WikiLeaks addressed accusations about those individuals, as well, but we’ll get to that in a moment.

You may recall that U.S. prosecutors screwed up by possibly unintentionally exposing Assange as a target of criminal charges. It was already clear at the time that this was not related to Mueller, since the U.S. Attorney’s Office for the Eastern District of Virginia accepted “full responsibility for that mistake.” In case that wasn’t clear, however, Assange added that to the list: “It is false and defamatory to suggest that there is any evidence that the U.S. charges against Julian Assange relate to the Mueller investigation.”

“It is false and defamatory to suggest that the U.S. government claims that Julian Assange or WikiLeaks directed, conspired, colluded or otherwise engaged in a crime, to obtain information from the Democratic National Committee or John Podesta [in fact, the government has made no such claim].”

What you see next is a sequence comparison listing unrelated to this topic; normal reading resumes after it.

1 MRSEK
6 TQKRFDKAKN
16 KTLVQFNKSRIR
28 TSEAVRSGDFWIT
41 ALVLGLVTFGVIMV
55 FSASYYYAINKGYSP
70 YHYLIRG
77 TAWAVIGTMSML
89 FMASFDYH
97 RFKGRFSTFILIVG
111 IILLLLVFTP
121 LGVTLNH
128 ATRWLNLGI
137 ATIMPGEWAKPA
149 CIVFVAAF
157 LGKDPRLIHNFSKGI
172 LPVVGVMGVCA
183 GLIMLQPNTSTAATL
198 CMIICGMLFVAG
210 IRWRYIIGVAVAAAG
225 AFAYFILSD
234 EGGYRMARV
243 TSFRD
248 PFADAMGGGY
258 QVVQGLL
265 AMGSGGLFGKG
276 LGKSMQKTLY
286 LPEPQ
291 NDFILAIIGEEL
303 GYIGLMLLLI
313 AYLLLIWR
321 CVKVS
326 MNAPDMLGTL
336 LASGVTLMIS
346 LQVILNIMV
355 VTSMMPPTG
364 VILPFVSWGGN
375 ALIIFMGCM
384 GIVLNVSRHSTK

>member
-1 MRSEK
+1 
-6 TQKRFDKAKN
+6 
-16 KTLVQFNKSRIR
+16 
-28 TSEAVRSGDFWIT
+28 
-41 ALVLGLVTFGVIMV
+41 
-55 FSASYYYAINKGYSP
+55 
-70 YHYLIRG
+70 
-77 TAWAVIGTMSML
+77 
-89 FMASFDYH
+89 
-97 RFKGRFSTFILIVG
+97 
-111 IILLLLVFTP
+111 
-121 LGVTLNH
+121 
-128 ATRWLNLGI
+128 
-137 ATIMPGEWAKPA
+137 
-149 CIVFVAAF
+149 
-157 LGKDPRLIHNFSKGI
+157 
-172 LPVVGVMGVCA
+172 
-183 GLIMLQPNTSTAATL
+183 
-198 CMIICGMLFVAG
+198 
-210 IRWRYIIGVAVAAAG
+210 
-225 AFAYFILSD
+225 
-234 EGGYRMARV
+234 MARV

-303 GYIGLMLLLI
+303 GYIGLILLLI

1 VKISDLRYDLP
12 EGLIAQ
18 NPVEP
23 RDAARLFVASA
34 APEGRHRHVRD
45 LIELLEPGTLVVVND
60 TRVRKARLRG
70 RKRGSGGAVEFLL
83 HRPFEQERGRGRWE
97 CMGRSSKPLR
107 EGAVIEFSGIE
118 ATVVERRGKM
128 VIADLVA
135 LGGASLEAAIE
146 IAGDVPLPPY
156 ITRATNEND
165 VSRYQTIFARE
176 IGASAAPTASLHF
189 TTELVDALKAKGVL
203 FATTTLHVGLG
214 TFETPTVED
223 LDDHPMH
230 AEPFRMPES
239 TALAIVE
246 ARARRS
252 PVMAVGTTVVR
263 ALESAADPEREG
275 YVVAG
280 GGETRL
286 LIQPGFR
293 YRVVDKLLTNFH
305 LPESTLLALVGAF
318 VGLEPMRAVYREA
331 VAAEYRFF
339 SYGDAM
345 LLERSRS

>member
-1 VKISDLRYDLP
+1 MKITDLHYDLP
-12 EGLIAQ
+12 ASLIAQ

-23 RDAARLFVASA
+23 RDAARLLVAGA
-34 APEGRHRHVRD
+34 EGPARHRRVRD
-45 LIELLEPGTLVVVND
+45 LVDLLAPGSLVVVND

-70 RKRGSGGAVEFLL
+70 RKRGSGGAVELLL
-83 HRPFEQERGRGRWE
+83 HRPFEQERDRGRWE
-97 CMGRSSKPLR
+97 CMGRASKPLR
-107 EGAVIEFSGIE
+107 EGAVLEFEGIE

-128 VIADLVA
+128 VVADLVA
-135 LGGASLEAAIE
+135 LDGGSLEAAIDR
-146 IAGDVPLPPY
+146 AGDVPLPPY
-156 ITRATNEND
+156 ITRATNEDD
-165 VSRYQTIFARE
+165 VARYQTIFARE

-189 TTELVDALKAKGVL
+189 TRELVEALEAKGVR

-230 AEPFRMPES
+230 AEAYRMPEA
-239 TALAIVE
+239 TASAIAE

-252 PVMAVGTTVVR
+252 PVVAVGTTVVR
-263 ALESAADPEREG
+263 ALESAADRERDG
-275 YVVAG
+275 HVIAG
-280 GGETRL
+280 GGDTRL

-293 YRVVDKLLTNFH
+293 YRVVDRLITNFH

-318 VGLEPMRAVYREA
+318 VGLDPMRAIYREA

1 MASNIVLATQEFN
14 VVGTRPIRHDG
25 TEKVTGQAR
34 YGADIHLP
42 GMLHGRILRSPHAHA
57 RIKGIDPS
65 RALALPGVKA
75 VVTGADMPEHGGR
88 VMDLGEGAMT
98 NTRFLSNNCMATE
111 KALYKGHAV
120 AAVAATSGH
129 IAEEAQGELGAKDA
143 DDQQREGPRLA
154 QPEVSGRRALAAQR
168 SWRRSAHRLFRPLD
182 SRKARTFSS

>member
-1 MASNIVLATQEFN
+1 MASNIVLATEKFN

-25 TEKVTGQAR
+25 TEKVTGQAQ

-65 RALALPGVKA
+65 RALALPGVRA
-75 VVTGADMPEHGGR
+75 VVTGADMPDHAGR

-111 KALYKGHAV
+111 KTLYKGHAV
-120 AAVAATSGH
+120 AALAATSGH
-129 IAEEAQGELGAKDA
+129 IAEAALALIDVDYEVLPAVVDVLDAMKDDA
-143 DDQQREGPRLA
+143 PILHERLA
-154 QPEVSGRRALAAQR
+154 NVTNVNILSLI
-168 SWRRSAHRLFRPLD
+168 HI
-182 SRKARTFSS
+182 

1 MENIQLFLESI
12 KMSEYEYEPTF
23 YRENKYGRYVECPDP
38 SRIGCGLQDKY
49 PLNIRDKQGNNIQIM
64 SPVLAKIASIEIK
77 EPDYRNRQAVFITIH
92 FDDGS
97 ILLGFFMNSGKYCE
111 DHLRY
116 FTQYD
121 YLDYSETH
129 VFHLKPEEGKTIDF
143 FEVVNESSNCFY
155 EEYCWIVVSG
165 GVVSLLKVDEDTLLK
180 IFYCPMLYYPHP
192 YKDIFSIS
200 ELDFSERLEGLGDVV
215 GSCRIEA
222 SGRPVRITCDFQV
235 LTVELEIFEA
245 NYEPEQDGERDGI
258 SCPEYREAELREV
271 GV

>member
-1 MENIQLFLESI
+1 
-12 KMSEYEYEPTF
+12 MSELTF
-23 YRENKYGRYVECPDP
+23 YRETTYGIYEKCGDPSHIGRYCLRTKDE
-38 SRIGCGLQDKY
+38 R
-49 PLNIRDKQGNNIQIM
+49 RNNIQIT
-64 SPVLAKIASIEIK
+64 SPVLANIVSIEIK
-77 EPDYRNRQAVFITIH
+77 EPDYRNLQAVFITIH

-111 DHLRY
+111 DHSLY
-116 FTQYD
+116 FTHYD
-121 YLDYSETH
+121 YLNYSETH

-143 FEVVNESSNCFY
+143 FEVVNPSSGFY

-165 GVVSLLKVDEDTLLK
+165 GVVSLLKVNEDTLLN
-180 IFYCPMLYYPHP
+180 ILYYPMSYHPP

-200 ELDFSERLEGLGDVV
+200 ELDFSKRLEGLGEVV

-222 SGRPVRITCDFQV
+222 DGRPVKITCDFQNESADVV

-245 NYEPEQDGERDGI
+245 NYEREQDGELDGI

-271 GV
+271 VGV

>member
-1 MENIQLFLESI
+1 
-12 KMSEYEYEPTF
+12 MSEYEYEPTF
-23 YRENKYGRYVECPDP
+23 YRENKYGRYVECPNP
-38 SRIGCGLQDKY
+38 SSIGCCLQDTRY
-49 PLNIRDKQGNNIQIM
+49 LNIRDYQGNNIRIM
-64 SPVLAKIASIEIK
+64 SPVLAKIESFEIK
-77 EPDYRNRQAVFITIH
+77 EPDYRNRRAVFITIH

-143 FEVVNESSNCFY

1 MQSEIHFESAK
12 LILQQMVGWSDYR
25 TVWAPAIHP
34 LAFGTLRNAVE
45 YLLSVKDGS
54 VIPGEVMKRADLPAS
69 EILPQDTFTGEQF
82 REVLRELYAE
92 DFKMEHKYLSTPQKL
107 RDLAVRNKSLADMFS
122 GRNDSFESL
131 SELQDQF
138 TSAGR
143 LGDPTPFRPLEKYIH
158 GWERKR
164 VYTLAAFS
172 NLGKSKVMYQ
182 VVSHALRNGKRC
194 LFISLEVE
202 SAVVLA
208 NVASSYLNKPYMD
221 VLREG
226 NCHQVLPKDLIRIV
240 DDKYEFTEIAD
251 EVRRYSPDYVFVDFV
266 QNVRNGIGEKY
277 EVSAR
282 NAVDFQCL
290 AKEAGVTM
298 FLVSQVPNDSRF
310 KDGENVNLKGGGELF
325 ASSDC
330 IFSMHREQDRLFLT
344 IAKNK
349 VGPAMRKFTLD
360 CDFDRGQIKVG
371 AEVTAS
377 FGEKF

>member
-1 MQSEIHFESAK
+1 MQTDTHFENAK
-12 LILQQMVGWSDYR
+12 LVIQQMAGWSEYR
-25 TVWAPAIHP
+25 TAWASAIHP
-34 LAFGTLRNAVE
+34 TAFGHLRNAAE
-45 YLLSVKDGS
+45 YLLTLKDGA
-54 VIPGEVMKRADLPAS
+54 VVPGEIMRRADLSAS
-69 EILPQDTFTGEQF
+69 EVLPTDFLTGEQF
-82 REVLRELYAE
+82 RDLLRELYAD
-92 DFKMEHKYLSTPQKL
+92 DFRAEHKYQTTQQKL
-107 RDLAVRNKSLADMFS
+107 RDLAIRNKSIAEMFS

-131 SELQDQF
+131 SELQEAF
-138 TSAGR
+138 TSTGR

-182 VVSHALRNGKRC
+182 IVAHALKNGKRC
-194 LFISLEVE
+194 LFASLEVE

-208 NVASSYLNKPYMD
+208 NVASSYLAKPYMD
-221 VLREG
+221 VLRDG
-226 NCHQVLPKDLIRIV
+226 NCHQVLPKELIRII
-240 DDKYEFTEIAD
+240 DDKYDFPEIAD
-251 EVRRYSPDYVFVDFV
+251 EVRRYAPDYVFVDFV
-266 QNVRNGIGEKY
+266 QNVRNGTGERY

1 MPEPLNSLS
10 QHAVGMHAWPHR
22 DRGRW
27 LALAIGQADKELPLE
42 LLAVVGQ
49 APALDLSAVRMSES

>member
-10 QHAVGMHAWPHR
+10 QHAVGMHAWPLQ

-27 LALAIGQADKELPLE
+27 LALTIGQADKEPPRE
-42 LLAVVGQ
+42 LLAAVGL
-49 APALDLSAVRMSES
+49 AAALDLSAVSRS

Again, connected to the DNC hack, Assange denied having engaged in a crime and said that the government hasn’t accused him or his organization of doing so. Assange said that WikiLeaks wasn’t alone in publishing “allegedly hacked Democratic Party materials,” naming other media outlets who participated in this: CNN, The New York Times, Politico, The Hill, The Intercept, and so on.

WikiLeaks and Assange also denied they “privately provided information about its then pending 2016 U.S. election-related publications to any outside party, including Nigel Farage, Roger Stone, Jerome Corsi, Donald Trump Jr., Michael Flynn, Michael Flynn Jr., Cambridge Analytica, or Rebekah Mercer [it is defamatory because it falsely imputes that Julian Assange acted without integrity in his role as the editor of WikiLeaks, associates with criminals, or has committed a crime].”